Thursday, March 06, 2008


Two from Amis

The experience of reading Experience never fails to surprise me. Martin Amis's fiction remains a mixed bag--his brilliant, buoyant comic novels are consistently dragged down by their ballast of Big Ideas. But his autobiography is sui generis: reflexive, fragmentary, self-mocking, and poignant in exactly the way his novels are not. Here are two bits that have stuck in my brain. The first is about Saul Bellow, a father figure he could emulate with any Oedipal entanglements--but about something more, too. Amis writes:
I see Bellow perhaps twice a year, and we call, and we write. But that accounts for only a fraction of the time I spend in his company. He is on the shelves, on the desk, he is all over the house, and always in the mood to talk. That's what writing is, not communication but a means of communion. And here are the other writers who swirl around you, like friends, patient, intimate, sleeplessly accessible, over centuries. This is the definition of literature.
That does it very nicely. Literature is a device for attaining (relative) immortality. But further down the same page, Amis is feeling all too mortal. He and Christopher Hitchens, returning from a tense visit with Bellow in his New England fastness, have a laughing jag in the car. Their hysterical mirth is clearly a cover for high anxiety. About what? Amis figures it out:
But feelings were being mourned: feelings about the first half of life. Youth can perhaps be defined as the illusion of your own durability. The final evaporation of this illusion parches the skin beneath the eyes and makes your hair crackle to the brush. It was over. There would be hell to pay. Dying suns of a certain size perform the alchemist's nightmare: they turn gold into lead. And there we were, in 1989, heading towards base metal. Transmutation had come to him, and would soon come to me.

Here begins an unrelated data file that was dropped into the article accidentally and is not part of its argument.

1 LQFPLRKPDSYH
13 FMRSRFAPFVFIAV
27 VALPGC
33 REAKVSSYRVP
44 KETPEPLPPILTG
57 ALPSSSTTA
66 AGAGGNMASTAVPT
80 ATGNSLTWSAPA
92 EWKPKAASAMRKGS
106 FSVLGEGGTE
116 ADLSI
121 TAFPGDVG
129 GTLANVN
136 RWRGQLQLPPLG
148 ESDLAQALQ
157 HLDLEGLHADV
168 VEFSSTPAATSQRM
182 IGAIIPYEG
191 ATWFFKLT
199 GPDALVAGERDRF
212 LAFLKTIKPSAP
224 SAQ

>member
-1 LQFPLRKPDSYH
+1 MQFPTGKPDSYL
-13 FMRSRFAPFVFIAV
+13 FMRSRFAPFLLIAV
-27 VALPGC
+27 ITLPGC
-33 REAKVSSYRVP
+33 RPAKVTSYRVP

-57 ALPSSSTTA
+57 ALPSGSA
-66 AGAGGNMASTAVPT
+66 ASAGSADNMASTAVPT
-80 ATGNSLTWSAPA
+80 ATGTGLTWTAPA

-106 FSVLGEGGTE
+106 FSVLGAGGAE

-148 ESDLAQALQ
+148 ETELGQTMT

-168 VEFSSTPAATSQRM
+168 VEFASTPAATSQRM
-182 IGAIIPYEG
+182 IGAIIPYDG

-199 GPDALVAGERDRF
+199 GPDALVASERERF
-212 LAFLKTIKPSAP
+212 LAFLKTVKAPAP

I'm leaving this comment here but I must say--your comments on Baxter's new book are spot on...and, as a fan of both Nathaniel West and N. Hawthorne, I was tickled by the references!
Many thanks for stopping by, mcfawn, and I'm glad you enjoyed my thoughts on Charles Baxter. Love his work, but couldn't make myself swallow the metafictional pill at the end. I do think those other Nathaniels must have been in the back of Baxter's mind.
I, too, find Amis's fiction a mixed bag, therefore, I approached Experiences with a dose of scepticism. “The trouble with life (the novelist will feel) is its amorphousness, its ridiculous fluidity,” Amis says, by way of apology for the staccato, tangential style of his memoir. I accept his apology because he writes well (though not as seductively as I’d hoped); nevertheless he assumes that if one is familiar with the work of both he and his father (which I am) then one is also familiar with their various love affairs, scandals, and bickerings with the press (which I am not). A little more factual background about the events to which he refers, and a lot less bone-chilling details about his teeth would have helped me out no end. He comments that “writers write far more penetratingly than they live. Their novels show them at their very best, making a huge effort: stretched until they twang.” A pertinent observation, given that most memoirs by great writers show that they bumble through life making the same messy mistakes as the rest of us, despite any searing insights about the human condition we find in their prose.
“At the birth of your child you forgive your parents everything, without a second thought, like a velvet revolution,” Amis says, explaining how his relationship with Kingsley evolved once he had a child of his own, “This is part of the cunning of babies.” Kingsley’s fear of being alone, his alcoholism, his skepticism about awards but his glee over his knighthood (“My father said the only sayable thing about literary prizes: they’re obviously all right if you win them.”), his old-fashioned tweeds-and-pipe sexism, his regrets over the failure of his marriage to Martin’s mother, his descent into a doddering senility, all are treated with a sensitivity and frankness that I suspect Kingsley would have admired.